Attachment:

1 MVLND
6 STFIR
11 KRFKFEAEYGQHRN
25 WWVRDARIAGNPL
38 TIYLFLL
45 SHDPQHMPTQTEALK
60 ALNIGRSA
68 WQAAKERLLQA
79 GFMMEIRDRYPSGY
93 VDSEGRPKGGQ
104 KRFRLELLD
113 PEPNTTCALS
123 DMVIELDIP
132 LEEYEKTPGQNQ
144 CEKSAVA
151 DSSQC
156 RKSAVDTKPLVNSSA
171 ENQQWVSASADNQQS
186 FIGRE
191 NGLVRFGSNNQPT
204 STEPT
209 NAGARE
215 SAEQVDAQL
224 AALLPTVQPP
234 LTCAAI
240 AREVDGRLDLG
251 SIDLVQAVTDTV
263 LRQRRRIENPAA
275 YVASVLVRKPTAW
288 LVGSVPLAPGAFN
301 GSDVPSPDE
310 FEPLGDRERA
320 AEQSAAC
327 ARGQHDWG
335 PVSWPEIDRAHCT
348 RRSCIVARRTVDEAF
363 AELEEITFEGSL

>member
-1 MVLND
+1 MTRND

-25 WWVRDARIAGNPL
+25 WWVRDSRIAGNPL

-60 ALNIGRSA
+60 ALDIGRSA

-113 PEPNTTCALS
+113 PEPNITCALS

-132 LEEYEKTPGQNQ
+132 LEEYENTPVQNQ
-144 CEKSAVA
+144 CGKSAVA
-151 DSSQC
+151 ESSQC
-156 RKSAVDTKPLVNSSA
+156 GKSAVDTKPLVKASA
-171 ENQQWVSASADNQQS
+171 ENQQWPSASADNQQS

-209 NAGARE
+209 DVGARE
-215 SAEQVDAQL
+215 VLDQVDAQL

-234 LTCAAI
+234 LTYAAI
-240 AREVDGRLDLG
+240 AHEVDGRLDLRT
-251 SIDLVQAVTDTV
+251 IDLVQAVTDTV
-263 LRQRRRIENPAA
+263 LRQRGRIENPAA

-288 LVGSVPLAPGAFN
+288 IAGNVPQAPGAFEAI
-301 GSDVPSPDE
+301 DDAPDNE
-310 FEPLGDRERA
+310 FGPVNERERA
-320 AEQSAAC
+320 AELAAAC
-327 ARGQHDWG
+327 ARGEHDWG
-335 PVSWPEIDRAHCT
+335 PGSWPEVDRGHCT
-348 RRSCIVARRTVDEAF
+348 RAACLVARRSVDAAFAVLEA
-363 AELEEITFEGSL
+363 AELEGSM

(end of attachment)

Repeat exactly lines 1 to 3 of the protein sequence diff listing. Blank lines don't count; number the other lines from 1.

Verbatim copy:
1 MVLND
6 STFIR
11 KRFKFEAEYGQHRN